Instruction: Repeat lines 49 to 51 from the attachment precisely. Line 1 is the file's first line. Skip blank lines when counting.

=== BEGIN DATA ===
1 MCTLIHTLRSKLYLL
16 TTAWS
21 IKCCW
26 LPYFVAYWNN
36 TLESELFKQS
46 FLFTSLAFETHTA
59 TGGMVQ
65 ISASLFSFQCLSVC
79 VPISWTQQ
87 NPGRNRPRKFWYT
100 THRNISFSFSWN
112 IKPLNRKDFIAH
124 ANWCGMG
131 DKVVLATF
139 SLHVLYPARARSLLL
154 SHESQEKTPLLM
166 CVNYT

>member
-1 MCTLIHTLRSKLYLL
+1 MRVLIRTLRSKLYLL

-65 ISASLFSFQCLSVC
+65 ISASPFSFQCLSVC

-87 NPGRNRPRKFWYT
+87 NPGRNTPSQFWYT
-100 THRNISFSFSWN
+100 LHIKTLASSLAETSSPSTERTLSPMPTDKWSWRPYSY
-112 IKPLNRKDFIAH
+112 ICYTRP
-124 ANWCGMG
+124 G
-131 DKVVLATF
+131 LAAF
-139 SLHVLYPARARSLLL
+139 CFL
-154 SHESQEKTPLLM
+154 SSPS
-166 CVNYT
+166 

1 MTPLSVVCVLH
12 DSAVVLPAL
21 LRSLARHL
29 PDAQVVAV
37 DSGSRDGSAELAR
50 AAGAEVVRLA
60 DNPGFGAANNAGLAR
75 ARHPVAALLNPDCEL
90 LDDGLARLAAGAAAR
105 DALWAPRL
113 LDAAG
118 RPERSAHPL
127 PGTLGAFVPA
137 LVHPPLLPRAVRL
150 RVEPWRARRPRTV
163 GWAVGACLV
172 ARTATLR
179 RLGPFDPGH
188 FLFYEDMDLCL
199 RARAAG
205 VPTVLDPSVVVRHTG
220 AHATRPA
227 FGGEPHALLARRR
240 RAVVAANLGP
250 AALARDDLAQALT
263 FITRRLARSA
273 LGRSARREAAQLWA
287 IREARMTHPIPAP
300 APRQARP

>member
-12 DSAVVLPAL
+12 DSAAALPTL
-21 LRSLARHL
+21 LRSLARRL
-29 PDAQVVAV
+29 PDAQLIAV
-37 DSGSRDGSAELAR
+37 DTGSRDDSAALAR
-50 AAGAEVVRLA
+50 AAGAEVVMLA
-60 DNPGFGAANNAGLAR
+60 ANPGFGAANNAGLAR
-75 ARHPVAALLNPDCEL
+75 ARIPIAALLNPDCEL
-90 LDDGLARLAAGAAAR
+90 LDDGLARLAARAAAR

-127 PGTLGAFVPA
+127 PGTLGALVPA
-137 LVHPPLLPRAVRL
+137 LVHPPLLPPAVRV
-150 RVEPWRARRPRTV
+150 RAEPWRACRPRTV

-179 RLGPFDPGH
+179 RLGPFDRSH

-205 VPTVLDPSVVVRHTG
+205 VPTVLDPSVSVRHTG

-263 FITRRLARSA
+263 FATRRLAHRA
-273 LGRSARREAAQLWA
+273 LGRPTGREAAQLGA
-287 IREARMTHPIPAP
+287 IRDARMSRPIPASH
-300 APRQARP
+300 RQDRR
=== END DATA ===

113 LDAAG
118 RPERSAHPL
127 PGTLGAFVPA